Friday, December 16, 2016

Growth of Biofuels Threatens PA Wildlife

Andrea Sears, Public News Service

Conversion of stream buffers to crop production has increased agricultural runoff, creating problems for wildlife and water quality. (JackTheVicar/Wikipedia)
Conversion of stream buffers to crop production has increased agricultural runoff, creating problems for wildlife and water quality. (JackTheVicar/Wikipedia)
HARRISBURG, Pa. - The federal Renewable Fuel Standard has led to the destruction of millions of acres of wildlife habitat and has endangered water supplies, according to a new report.

The National Wildlife Federation report, "Fueling Destruction," said wildlife has been put at risk by converting previously uncultivated land to grow corn and soybeans, the crops used to make most ethanol and biodiesel fuels. Report author David DeGennaro, an agricultural policy specialist, said 84,000 acres were converted in Pennsylvania between 2008 and 2012 alone, destroying habitat and increasing farm runoff into waterways.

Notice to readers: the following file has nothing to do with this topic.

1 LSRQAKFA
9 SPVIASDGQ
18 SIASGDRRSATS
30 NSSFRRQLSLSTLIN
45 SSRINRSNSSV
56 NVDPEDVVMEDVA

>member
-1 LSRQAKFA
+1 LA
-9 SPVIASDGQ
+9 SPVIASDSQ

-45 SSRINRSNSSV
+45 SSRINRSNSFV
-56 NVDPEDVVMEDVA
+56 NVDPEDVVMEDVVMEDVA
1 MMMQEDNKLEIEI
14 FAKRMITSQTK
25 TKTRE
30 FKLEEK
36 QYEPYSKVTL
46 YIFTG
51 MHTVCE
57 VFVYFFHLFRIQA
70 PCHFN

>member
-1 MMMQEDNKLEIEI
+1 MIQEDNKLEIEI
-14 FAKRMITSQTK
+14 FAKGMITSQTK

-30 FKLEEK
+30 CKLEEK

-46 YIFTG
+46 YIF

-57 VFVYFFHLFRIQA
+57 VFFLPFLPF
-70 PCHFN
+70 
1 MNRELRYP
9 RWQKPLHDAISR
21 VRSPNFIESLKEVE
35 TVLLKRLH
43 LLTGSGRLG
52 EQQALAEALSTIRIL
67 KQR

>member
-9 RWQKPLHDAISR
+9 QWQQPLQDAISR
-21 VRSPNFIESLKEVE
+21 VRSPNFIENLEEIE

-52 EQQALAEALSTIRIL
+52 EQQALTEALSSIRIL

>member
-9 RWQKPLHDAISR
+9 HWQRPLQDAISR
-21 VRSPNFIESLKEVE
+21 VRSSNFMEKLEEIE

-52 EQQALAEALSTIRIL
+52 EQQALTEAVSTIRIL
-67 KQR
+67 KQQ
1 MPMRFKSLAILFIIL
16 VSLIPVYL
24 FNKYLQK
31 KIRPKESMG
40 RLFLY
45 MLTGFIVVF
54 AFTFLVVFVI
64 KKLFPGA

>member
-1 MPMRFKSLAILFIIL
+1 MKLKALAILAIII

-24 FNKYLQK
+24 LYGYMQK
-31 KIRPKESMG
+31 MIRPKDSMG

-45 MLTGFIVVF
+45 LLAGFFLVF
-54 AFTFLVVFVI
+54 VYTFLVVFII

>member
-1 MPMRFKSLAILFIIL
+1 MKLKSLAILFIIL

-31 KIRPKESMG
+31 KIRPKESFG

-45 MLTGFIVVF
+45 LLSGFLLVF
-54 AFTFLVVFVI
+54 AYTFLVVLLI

"A lot of the land that's being plowed up and converted are the buffers along waterways," he said, "and that's really important in keeping the sediment and fertilizers and pesticides from getting into water in the first place."

The Renewable Fuel Standard was intended to reduce reliance on imported oil and to cut greenhouse-gas emissions. However, critics have said the government has failed to enforce the habitat protections in the law.

Nationally, said Collin O'Mara, the federation's president and chief executive, the results, although unintended, have been severe.

"It's affecting the entire ecosystem, and we're seeing several species that are currently at risk of potential extinction in the coming decades," he said. "The habitat they depend on is in the exact corridor where we've seen the greatest land losses."

The report recommended reducing the mandate for first-generation fuels made from corn and soy, as well as funding the protection and restoration of habitats and waterways. O'Mara said the problems stem from a federal policy that required a massive increase in agricultural production.

"Farmers are not to blame in this policy," he said. "They were rationally responding to a government mandate, and so we feel like there should be a concerted effort to work with farmers to try to restore habitat on the landscape."

The report called for prioritizing the next generation of cellulosic fuels that don't require new row-crop production.

The report is online at nwf.org.

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